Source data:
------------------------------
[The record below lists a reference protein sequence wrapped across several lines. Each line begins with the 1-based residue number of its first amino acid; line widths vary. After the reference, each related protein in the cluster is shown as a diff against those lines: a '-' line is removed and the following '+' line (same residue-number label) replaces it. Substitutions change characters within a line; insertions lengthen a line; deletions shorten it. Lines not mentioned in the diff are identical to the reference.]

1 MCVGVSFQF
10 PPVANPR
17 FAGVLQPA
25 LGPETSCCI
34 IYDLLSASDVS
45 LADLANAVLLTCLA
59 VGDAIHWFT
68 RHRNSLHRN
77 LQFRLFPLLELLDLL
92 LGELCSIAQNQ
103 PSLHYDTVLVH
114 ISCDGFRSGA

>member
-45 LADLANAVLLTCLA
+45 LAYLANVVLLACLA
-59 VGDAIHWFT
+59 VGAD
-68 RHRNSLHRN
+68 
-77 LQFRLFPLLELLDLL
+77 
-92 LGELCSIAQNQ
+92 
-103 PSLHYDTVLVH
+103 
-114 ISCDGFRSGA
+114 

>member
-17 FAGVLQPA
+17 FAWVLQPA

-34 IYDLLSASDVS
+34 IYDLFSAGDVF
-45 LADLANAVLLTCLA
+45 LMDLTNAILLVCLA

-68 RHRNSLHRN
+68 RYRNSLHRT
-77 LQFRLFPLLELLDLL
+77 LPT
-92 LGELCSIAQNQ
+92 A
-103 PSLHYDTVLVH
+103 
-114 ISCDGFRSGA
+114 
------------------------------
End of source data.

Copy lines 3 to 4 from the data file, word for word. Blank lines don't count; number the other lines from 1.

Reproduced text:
10 PPVANPR
17 FAGVLQPA